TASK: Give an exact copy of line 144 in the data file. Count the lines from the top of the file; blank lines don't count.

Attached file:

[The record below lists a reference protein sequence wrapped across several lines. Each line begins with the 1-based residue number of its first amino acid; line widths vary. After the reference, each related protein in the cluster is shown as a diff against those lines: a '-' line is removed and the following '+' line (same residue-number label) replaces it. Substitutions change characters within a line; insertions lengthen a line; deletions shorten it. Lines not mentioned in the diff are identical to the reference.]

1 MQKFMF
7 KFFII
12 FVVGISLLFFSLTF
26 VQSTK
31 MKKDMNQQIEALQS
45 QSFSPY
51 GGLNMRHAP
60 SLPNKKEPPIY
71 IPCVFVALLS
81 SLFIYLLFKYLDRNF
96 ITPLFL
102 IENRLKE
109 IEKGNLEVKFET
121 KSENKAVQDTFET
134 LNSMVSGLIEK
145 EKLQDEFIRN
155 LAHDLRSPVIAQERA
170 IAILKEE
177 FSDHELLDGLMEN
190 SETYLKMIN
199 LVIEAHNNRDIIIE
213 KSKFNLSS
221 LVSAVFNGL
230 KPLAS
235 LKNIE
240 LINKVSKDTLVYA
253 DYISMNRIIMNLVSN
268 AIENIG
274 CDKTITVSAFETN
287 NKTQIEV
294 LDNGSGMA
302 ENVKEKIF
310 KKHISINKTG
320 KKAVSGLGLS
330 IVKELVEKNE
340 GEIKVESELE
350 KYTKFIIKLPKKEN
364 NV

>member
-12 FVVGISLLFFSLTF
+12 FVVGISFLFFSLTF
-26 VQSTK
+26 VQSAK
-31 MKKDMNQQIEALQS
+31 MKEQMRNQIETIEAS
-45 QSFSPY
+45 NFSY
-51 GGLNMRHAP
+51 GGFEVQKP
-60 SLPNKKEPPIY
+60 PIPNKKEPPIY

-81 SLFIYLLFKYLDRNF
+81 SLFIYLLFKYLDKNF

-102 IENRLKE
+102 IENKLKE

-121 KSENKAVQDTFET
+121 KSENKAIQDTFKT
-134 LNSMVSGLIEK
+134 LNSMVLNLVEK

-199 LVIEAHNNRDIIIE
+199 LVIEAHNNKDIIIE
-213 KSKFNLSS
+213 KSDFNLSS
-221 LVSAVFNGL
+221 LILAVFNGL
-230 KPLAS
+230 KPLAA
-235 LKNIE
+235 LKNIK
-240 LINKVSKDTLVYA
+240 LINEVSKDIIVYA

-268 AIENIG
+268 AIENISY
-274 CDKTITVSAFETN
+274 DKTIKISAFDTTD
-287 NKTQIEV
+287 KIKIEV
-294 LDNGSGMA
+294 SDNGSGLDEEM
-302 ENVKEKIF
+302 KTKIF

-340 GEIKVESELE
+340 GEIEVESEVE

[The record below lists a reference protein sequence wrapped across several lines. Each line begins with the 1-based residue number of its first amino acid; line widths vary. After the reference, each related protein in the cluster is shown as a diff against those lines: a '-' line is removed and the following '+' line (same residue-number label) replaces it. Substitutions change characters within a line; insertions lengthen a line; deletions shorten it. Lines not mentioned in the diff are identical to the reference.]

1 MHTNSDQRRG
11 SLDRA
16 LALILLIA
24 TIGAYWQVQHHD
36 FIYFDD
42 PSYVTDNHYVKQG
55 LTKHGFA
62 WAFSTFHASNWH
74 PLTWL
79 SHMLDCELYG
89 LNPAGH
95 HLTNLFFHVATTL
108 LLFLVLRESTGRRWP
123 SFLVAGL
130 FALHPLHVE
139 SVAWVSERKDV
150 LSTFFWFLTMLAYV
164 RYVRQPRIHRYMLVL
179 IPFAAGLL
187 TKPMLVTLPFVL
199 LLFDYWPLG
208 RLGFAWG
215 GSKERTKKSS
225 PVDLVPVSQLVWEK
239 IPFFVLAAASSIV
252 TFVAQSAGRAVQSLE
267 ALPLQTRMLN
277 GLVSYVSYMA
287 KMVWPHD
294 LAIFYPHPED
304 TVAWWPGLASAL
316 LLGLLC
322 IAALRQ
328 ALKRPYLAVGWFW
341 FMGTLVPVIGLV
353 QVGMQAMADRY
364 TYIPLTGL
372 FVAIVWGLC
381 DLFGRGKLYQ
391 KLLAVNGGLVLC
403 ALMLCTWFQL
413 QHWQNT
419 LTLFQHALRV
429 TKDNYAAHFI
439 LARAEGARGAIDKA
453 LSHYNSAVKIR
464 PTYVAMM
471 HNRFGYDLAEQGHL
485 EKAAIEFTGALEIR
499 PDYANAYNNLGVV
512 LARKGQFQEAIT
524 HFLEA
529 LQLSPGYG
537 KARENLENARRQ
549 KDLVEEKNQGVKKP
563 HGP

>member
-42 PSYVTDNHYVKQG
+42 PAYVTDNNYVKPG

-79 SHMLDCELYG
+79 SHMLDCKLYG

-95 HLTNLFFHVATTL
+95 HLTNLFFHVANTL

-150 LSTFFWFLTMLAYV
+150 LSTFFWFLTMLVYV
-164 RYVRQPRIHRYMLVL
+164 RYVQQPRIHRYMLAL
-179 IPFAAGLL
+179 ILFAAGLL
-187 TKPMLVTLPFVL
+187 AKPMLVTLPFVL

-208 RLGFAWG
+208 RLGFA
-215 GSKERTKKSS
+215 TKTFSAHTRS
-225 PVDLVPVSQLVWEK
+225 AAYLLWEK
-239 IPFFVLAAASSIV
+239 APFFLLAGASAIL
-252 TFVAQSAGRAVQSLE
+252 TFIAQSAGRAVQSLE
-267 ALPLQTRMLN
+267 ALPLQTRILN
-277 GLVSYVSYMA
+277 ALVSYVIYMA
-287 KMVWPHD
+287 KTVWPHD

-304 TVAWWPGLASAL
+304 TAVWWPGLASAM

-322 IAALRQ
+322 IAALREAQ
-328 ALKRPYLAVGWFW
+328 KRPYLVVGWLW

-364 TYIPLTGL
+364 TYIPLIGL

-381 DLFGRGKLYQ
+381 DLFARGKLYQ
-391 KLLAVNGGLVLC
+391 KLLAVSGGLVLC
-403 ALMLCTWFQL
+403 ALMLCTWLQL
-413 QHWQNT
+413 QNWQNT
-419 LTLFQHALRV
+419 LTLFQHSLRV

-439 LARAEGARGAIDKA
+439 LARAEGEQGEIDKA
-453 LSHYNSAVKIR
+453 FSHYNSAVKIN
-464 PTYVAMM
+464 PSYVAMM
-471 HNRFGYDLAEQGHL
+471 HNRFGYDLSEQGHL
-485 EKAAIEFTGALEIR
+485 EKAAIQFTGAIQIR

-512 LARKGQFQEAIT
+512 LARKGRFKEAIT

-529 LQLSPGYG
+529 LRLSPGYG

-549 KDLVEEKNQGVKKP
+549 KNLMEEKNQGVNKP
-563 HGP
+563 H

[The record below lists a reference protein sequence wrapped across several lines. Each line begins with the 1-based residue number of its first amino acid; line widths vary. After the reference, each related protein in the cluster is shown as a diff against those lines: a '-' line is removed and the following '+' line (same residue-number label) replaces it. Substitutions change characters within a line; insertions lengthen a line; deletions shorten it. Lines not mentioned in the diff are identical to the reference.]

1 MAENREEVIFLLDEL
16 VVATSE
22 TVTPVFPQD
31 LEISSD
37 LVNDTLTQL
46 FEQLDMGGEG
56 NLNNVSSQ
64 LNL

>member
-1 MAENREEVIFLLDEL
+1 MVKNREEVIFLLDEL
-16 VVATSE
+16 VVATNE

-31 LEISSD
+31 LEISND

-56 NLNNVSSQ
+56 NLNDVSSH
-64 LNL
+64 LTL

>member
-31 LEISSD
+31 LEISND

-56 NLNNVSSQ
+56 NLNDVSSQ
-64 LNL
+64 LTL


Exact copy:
+42 PAYVTDNNYVKPG